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Brian Hoffman Elected to National Academy of Sciences

April 25, 2006

EVANSTON, Ill. --- Brian M. Hoffman, professor of chemistry at Northwestern University, has been elected to the National Academy of Sciences.

He joins 72 new members and 18 foreign associates from 16 countries in recognition of their distinguished and continuing achievements in original research.

"Election to the Academy is considered one of the highest honors in American science and engineering," said Ralph Cicerone, president of the Academy.

The National Academy of Sciences is a private organization of scientists and engineers dedicated to the furtherance of science and its use for the general welfare.  It was established in 1863 by a congressional act of incorporation signed by Abraham Lincoln that calls on the Academy to act as an official adviser to the federal government, upon request, in any matter of science or technology.

Hoffman, who holds a joint appointment in biochemistry, molecular biology, and cell biology, conducts research involving electron-nuclear double resonance (ENDOR) study of metalloenzymes, long-range electron transfer between proteins, and new macro-cycles for solid-state and biomedical applications. ENDOR is a spectroscopic tool that provides structural information about the active-site structure of metalloenzymes, not merely in their resting states, but most importantly as the enzymes are converted to key catalytic intermediates. As a result this technique provides information that is essential in determining how physiologically vital metal centers actually work.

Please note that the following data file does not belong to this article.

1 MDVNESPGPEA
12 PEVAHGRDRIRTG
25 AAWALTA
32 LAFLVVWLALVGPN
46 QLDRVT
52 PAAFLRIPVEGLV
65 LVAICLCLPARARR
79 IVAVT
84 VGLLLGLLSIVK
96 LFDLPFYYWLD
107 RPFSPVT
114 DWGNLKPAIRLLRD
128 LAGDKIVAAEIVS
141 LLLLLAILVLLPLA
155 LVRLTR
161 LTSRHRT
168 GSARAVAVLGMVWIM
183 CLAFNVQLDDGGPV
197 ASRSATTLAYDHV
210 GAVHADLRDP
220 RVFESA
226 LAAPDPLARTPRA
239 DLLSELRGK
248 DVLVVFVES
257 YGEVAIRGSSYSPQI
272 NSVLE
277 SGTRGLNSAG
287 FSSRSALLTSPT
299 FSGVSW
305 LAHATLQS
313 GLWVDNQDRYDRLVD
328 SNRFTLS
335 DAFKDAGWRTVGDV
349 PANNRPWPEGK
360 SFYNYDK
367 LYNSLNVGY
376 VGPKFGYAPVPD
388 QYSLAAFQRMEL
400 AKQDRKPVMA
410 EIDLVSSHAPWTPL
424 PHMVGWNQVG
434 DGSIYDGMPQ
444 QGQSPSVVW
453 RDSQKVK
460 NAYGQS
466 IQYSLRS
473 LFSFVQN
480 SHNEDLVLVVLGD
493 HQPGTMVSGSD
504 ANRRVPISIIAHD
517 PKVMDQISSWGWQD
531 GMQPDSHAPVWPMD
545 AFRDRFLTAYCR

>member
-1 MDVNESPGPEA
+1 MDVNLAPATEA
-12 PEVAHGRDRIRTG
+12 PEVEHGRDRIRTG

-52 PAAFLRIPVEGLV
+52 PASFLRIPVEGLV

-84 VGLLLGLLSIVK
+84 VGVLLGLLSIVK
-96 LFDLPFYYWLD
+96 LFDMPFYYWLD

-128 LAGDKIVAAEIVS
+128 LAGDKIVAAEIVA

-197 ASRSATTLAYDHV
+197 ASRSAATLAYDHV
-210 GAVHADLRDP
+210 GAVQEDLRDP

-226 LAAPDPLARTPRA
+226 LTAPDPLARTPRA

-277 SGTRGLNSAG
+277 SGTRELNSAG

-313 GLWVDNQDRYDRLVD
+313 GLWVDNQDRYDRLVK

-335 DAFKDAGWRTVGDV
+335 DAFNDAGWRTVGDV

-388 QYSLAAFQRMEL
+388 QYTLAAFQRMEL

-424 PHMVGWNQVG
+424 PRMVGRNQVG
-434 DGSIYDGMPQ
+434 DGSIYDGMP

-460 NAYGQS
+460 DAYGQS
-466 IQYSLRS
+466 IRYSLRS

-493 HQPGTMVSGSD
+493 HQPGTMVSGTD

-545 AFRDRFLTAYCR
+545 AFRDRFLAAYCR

Hoffman's recent work has been particularly important in advancing understanding of the function of cytochrome P450, a liver enzyme important for the metabolism of many drugs, and of nitrogenase, the enzyme that in nature turns atmospheric nitrogen gas into bioavailable ammonia.

Electron transfer is a fundamental reaction in chemistry and biology. The study of electron transfer within physiological complexes begins without the knowledge of the geometry of binding or the rules for protein-protein recognition. Kinetic, nuclear magnetic resonance and calorimetric measurements of wild-type and mutant complexes are first used to study their protein-protein recognition, and when successful, provide information to enable probing the electron transfer itself.

Hoffman is synthesizing porphyrin variants with novel chemical and optical properties. These can be made to bind multiple metal ions and have potential uses in several areas including biomedical applications in imaging and therapy.

Hoffman has received the Royal Society of Chemistry Bruker Prize and the International EPR Society Gold Medal and is a fellow of the American Academy of Arts and Sciences and of the American Association for the Advancement of Science. He has held an Alfred P. Sloan Fellowship and an NIH Career Development Award and was the Dow Research Professor of Chemistry at Northwestern University from 1990-92.

He has served as chair of the Metals in Biology Gordon Research Conference and a member of the Council of Gordon Research Conferences, the editorial boards of “Journal of Magnetic Resonance” and “Journal of Bioinorganic Chemistry” and the editorial advisory board of the “Journal of the American Chemical Society.

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